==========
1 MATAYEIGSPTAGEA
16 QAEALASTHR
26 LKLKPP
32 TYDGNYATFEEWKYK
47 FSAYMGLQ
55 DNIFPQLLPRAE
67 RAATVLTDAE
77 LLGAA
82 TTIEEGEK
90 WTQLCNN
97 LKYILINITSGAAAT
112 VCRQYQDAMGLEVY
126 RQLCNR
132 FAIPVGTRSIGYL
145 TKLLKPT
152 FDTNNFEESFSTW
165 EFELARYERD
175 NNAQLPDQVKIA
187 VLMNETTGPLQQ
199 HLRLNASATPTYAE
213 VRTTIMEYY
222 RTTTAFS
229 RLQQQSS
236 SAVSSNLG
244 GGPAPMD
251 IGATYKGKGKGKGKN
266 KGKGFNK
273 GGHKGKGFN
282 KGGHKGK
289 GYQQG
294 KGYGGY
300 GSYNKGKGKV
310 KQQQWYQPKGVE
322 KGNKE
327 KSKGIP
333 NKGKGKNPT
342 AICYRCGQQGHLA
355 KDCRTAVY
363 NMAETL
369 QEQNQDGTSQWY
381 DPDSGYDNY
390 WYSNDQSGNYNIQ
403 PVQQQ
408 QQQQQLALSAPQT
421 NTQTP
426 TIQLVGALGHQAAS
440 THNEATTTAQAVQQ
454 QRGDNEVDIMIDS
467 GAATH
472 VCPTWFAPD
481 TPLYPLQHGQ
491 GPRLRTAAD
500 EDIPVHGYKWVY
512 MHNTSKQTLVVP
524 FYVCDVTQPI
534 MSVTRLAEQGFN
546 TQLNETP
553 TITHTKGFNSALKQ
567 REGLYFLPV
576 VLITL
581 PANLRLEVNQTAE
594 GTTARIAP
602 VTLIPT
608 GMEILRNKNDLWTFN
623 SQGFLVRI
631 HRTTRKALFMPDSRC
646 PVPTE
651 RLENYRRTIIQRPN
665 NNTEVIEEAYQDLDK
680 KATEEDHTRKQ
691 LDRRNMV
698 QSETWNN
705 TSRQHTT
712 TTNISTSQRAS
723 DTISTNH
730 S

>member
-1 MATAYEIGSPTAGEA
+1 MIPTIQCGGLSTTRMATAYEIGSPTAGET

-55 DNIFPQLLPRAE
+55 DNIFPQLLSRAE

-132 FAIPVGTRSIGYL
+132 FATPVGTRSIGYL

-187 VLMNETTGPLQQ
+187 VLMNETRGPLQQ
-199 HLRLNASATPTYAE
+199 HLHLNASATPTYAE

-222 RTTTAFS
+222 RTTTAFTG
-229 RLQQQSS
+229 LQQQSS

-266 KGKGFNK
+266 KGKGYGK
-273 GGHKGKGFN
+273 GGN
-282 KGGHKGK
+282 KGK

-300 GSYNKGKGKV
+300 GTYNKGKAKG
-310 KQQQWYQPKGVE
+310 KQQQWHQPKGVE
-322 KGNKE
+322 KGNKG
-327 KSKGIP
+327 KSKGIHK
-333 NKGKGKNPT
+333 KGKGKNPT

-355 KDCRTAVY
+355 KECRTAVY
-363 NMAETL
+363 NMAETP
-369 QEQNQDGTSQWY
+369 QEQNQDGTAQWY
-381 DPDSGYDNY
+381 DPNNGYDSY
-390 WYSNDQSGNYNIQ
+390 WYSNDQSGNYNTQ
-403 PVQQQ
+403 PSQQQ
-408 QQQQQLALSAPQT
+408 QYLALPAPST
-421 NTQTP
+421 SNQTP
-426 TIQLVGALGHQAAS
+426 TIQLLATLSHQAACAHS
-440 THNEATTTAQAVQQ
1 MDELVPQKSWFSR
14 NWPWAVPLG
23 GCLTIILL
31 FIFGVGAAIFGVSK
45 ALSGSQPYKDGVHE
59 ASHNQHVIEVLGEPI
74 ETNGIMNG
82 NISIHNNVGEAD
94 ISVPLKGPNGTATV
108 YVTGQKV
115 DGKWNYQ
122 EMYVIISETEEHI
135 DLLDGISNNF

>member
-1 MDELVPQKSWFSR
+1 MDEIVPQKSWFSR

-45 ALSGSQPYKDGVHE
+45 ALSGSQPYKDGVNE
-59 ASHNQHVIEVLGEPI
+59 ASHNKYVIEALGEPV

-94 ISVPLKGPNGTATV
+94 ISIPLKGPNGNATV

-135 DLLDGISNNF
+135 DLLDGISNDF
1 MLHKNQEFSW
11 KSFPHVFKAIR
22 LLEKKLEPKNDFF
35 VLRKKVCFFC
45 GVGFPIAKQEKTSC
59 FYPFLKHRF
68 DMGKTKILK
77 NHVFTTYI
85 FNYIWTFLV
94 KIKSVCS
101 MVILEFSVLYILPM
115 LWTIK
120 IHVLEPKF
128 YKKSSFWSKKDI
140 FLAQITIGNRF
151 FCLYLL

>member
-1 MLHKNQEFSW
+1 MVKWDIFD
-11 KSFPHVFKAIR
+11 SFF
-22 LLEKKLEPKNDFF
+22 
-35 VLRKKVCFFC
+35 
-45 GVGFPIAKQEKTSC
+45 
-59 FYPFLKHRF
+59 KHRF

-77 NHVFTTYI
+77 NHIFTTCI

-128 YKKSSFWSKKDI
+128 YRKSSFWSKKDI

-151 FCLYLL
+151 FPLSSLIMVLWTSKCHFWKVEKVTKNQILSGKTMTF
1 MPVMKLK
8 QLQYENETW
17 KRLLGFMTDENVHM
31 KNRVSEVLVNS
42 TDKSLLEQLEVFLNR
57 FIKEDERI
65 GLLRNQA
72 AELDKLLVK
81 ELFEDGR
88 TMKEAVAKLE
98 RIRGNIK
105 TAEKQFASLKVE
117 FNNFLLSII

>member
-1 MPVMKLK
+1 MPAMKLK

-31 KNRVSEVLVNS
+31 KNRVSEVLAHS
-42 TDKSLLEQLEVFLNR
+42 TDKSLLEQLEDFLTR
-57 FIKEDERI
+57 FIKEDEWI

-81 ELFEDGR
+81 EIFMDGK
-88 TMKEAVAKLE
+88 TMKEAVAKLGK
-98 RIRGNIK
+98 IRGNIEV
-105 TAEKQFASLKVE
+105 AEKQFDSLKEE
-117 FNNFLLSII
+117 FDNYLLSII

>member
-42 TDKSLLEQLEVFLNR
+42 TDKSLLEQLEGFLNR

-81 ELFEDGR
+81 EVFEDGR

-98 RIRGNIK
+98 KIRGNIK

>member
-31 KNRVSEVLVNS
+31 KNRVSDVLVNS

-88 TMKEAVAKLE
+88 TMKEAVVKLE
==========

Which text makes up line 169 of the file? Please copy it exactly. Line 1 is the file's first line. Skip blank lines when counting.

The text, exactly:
+1 MVKWDIFD